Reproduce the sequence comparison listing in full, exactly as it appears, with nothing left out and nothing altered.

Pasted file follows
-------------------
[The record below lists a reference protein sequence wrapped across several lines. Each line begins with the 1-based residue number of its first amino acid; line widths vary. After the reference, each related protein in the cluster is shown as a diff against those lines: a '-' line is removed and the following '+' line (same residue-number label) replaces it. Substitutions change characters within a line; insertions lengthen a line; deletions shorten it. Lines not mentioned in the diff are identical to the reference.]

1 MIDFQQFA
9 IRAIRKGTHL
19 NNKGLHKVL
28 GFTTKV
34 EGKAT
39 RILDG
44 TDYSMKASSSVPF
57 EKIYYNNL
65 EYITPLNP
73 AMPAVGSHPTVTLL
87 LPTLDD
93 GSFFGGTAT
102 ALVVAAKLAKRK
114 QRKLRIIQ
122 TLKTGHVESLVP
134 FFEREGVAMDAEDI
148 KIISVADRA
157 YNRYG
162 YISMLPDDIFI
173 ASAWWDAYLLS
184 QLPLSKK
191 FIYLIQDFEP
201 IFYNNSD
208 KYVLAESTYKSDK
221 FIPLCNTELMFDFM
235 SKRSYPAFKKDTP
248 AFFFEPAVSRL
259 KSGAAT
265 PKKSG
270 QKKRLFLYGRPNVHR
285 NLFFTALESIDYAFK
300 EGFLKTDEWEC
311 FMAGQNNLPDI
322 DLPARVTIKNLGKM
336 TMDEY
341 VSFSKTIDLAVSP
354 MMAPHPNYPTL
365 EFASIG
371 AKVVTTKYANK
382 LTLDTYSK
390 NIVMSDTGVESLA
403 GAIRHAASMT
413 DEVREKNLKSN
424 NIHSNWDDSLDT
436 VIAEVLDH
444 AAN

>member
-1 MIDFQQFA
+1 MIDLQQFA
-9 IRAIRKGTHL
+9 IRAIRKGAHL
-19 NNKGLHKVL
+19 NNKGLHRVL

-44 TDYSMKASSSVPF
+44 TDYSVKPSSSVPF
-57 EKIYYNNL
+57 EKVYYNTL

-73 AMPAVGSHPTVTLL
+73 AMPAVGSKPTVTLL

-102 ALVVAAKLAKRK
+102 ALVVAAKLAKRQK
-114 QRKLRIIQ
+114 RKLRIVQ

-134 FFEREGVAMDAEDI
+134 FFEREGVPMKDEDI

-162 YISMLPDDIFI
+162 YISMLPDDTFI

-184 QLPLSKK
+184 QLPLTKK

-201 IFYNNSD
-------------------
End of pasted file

[The record below lists a reference protein sequence wrapped across several lines. Each line begins with the 1-based residue number of its first amino acid; line widths vary. After the reference, each related protein in the cluster is shown as a diff against those lines: a '-' line is removed and the following '+' line (same residue-number label) replaces it. Substitutions change characters within a line; insertions lengthen a line; deletions shorten it. Lines not mentioned in the diff are identical to the reference.]

1 MIDFQQFA
9 IRAIRKGTHL
19 NNKGLHKVL
28 GFTTKV
34 EGKAT
39 RILDG
44 TDYSMKASSSVPF
57 EKIYYNNL
65 EYITPLNP
73 AMPAVGSHPTVTLL
87 LPTLDD
93 GSFFGGTAT
102 ALVVAAKLAKRK
114 QRKLRIIQ
122 TLKTGHVESLVP
134 FFEREGVAMDAEDI
148 KIISVADRA
157 YNRYG
162 YISMLPDDIFI
173 ASAWWDAYLLS
184 QLPLSKK
191 FIYLIQDFEP
201 IFYNNSD
208 KYVLAESTYKSDK
221 FIPLCNTELMFDFM
235 SKRSYPAFKKDTP
248 AFFFEPAVSRL
259 KSGAAT
265 PKKSG
270 QKKRLFLYGRPNVHR
285 NLFFTALESIDYAFK
300 EGFLKTDEWEC
311 FMAGQNNLPDI
322 DLPARVTIKNLGKM
336 TMDEY
341 VSFSKTIDLAVSP
354 MMAPHPNYPTL
365 EFASIG
371 AKVVTTKYANK
382 LTLDTYSK
390 NIVMSDTGVESLA
403 GAIRHAASMT
413 DEVREKNLKSN
424 NIHSNWDDSLDT
436 VIAEVLDH
444 AAN

>member
-1 MIDFQQFA
+1 MIDLQQFA
-9 IRAIRKGTHL
+9 IRAIRKGAHL
-19 NNKGLHKVL
+19 NNKGLHRVL

-44 TDYSMKASSSVPF
+44 TDYSVKPSSSVPF
-57 EKIYYNNL
+57 EKVYYNTL

-73 AMPAVGSHPTVTLL
+73 AMPAVGSKPTVTLL

-102 ALVVAAKLAKRK
+102 ALVVAAKLAKRQK
-114 QRKLRIIQ
+114 RKLRIVQ

-134 FFEREGVAMDAEDI
+134 FFEREGVPMKDEDI

-162 YISMLPDDIFI
+162 YISMLPDDTFI

-184 QLPLSKK
+184 QLPLTKK

-201 IFYNNSD